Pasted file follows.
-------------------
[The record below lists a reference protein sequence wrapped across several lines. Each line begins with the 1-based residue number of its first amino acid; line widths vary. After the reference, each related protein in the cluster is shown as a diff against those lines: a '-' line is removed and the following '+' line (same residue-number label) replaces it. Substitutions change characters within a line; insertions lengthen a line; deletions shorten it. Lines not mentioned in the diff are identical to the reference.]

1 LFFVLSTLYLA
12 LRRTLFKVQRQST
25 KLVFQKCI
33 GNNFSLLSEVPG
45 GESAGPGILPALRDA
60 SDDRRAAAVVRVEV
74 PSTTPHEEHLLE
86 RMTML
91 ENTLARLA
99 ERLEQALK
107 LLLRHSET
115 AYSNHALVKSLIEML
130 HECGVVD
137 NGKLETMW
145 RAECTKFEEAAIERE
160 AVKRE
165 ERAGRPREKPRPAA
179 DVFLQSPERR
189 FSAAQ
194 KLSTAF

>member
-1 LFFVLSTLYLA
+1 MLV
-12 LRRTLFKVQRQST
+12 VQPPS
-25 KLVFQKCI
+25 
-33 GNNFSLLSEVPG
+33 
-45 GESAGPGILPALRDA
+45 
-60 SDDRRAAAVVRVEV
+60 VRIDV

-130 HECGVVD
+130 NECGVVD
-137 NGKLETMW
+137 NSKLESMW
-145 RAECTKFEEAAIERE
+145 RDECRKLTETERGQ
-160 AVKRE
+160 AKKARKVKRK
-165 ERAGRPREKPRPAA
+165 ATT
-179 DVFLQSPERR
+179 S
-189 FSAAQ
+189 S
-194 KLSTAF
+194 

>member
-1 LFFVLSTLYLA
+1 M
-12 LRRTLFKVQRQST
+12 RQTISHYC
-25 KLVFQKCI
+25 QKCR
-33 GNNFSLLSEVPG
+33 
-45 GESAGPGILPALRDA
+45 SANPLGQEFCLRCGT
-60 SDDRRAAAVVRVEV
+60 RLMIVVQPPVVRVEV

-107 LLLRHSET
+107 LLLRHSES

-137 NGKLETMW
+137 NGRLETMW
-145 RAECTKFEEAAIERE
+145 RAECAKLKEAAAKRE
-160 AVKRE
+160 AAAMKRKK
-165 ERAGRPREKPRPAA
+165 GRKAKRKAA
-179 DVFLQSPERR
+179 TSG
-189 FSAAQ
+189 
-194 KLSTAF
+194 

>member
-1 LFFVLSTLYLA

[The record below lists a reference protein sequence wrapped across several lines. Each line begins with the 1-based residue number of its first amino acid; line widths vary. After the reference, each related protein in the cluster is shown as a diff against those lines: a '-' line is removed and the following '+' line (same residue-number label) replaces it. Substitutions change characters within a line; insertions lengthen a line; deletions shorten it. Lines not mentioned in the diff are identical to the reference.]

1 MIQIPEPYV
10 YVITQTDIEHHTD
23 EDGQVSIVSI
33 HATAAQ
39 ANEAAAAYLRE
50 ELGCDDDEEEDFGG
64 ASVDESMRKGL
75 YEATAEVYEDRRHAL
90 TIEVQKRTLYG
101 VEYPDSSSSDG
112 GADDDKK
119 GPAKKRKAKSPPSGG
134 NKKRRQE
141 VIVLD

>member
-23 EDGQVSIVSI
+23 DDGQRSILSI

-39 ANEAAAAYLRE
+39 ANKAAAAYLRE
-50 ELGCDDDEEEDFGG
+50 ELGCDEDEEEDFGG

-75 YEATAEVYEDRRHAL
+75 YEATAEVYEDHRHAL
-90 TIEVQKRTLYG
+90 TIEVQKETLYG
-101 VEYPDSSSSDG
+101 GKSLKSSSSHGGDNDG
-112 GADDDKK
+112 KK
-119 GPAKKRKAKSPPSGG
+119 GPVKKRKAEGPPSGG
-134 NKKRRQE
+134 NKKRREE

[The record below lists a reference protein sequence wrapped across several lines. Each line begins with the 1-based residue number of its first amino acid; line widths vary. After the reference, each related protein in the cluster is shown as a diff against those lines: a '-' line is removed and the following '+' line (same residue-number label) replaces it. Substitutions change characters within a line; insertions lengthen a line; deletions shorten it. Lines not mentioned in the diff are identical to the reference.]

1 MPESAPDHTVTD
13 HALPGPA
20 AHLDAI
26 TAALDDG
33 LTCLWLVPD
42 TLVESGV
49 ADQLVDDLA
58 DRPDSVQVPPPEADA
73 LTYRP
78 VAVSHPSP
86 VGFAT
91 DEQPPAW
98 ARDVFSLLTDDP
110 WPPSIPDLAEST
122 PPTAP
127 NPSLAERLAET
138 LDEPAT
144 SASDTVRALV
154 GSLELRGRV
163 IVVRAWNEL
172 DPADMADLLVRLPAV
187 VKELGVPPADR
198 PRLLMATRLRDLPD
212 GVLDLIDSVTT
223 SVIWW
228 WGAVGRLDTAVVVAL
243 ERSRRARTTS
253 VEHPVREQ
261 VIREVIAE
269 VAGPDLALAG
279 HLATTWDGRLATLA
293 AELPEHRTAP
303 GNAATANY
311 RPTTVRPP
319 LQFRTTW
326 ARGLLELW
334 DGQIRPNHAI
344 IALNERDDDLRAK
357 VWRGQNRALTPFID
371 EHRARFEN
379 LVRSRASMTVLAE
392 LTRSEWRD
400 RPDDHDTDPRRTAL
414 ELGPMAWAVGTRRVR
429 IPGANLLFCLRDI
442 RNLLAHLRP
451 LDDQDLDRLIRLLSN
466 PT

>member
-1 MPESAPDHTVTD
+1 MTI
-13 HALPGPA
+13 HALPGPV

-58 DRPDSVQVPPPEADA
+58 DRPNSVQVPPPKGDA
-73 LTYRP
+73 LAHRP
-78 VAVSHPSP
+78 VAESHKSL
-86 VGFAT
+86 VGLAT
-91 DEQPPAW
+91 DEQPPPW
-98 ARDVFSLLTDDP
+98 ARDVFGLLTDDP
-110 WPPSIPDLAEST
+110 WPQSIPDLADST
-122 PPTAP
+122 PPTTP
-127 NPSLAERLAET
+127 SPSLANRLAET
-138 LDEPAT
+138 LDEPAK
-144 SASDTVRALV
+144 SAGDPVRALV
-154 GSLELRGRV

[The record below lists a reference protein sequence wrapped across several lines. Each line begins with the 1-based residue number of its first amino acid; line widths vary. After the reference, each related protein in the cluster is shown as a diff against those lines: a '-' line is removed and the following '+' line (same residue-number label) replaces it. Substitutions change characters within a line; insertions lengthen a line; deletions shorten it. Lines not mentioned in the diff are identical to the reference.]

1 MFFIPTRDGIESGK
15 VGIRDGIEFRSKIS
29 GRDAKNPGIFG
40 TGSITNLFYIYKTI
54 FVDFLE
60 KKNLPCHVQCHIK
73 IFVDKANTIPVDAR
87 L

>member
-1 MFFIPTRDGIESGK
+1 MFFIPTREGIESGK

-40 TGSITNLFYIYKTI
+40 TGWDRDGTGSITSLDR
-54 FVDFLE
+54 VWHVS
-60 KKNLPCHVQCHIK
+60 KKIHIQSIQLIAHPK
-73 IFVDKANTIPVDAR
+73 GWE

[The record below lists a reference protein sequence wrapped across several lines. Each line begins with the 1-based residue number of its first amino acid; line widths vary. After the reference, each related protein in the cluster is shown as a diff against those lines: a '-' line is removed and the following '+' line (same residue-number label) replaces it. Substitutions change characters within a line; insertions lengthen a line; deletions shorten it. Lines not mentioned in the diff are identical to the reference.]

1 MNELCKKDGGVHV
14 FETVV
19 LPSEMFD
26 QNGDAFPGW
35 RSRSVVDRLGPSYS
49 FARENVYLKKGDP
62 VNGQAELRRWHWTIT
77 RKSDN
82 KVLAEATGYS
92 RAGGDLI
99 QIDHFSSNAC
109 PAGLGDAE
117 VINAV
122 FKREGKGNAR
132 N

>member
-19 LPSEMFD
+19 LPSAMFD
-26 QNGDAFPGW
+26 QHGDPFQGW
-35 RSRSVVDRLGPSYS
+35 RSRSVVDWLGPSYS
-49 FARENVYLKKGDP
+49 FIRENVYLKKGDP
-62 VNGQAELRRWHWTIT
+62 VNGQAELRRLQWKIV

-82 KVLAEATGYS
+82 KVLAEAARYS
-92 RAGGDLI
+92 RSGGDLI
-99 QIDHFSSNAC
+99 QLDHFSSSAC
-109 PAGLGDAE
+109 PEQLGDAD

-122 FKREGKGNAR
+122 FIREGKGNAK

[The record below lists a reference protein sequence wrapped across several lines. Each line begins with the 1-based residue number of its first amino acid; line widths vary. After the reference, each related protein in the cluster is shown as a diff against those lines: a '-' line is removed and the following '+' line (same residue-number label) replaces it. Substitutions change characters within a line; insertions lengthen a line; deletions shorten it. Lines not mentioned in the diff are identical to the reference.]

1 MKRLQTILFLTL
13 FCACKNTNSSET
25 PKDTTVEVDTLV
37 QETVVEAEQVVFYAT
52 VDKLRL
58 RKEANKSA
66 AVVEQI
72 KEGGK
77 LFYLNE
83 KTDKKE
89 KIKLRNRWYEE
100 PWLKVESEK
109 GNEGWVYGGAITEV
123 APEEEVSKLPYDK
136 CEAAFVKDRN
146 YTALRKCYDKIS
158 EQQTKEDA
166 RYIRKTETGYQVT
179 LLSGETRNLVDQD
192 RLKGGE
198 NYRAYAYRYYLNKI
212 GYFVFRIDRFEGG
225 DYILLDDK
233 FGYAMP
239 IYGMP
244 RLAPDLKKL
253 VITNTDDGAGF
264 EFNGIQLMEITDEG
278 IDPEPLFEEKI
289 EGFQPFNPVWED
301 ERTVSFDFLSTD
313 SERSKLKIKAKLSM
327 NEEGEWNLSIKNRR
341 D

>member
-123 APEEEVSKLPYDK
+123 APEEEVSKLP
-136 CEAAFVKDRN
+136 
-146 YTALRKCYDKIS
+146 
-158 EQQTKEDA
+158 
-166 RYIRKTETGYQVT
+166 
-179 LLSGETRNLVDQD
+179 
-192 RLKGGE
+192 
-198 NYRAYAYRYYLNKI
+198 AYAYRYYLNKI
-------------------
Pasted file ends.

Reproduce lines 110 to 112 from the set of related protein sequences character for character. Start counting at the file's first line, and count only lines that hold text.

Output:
-112 GADDDKK
+112 KK
-119 GPAKKRKAKSPPSGG